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Check out information on labor laws and regulations in Philippines.
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Labor Laws in Philippines

An understanding of existing labor law regulations and working conditions is essential for an investor to succeed in the personnel management of his enterprise in the Philippines. In the past, labor unrest (such as strikes and other concerted actions) has been blamed for closures and withdrawals of investments in the country. However, in most of these cases, management was ill prepared to handle industrial relations problem within the context of labor situation in the Philippines.
It is downright wrong for a foreign investor to assume that working conditions in Philippines are the same as in the home country. Philippine laws, culture, tradition, unionism, community relations among other factors must be considered. Once understood, harmonious industrial relations will be easy to establish in a company.
The main body of labor laws and social legislation is found in the Labor Code of the Philippines (Presidential Decree 442). Although employment laws are supposed to be balanced both for labor and management, such is not the case in the Philippines. Labor laws and procedures are tilted in favor of the worker under the social justice principle that those who have less in life should have more in law. For this reason, employers must act with caution in hiring, supervision, discipline and firing of workers.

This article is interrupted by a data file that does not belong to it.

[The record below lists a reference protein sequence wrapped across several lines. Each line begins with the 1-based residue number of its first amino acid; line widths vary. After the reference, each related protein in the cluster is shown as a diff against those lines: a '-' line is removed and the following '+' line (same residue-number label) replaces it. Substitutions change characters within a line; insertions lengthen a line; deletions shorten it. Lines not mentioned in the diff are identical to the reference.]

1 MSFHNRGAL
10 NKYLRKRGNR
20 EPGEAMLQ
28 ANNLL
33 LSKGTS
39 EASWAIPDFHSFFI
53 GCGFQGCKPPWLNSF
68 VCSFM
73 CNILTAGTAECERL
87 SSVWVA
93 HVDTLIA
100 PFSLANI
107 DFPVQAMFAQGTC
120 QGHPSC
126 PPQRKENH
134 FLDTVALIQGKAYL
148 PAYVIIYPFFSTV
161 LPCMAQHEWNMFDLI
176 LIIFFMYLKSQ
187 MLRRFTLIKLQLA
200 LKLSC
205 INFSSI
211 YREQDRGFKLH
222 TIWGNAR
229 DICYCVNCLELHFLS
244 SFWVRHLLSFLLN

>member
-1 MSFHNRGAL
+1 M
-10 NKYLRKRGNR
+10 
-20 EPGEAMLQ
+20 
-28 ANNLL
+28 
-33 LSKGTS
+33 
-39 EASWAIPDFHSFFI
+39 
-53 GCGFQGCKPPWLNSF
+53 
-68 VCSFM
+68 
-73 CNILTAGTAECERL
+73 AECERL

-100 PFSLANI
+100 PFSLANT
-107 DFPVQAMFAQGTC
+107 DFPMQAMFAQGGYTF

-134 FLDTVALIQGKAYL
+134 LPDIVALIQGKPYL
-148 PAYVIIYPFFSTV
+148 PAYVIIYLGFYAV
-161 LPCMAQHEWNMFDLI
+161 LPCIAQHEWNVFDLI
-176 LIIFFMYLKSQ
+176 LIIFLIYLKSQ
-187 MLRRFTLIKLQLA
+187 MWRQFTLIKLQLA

State Policy on Labor
The State shall afford protection to labor, promote full employment, ensure equal work opportunities regardless of sex, race or creed, and regulate the relations between workers and employers. The State shall assure the rights of workers to self-organization, collective bargaining, security of tenure, and just and humane conditions of work.
Security of Tenure
Once hired, an employee enjoys security of tenure. An employee can be dismissed from service if there is (a) just cause and (b) after observance of due process by the employer. The absence of any one of these requisites will result to an illegal dismissal and the employee may sue for damages, back wages and reinstatement to his position without loss of seniority and privileges.
An employer may terminate employment in case of serious misconduct or willful disobedience, gross and habitual neglect, fraud or willful breach of trust, commission of a crime against the employer, and other offenses by the employee. Employment may also be terminated in case of disease contracted by the employee or in case of closure of business establishment and or reduction of personnel.
 The employer must observe due process in disciplining employees or terminating their service. They must be given notice of the nature of offense or accusation (First Notice), be given an opportunity to be heard in a company-conducted investigation and be informed of the judgment after the investigation (Second Notice). 

On the other hand, an employee may terminate employer-employee relationship even without a just cause by giving him a 30-day advance notice. There is no need for the advance notice in case the employer subjected the employee to serious insult, inhuman and unbearable treatment.

The right of the employee to security tenure applies even when he is on probationary status. A maximum probationary employment period of six months is provided. An employee who is allowed to work after a probationary period shall be considered a regular employee.

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